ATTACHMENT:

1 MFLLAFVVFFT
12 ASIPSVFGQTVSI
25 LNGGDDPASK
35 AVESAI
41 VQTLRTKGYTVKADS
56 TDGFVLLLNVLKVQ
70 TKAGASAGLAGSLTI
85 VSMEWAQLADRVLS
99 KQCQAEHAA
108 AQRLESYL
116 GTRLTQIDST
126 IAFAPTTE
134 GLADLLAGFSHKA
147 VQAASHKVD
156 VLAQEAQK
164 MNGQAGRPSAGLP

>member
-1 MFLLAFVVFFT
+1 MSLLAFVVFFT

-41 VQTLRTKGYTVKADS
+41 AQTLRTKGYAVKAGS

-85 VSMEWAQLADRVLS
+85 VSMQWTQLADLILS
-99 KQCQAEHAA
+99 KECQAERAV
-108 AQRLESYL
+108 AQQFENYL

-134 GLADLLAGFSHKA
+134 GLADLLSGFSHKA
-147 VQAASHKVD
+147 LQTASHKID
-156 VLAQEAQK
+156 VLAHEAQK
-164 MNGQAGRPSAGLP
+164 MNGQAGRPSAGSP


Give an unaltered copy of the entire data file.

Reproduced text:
1 MFLLAFVVFFT
12 ASIPSVFGQTVSI
25 LNGGDDPASK
35 AVESAI
41 VQTLRTKGYTVKADS
56 TDGFVLLLNVLKVQ
70 TKAGASAGLAGSLTI
85 VSMEWAQLADRVLS
99 KQCQAEHAA
108 AQRLESYL
116 GTRLTQIDST
126 IAFAPTTE
134 GLADLLAGFSHKA
147 VQAASHKVD
156 VLAQEAQK
164 MNGQAGRPSAGLP

>member
-1 MFLLAFVVFFT
+1 MSLLAFVVFFT

-41 VQTLRTKGYTVKADS
+41 AQTLRTKGYAVKAGS

-85 VSMEWAQLADRVLS
+85 VSMQWTQLADLILS
-99 KQCQAEHAA
+99 KECQAERAV
-108 AQRLESYL
+108 AQQFENYL

-134 GLADLLAGFSHKA
+134 GLADLLSGFSHKA
-147 VQAASHKVD
+147 LQTASHKID
-156 VLAQEAQK
+156 VLAHEAQK
-164 MNGQAGRPSAGLP
+164 MNGQAGRPSAGSP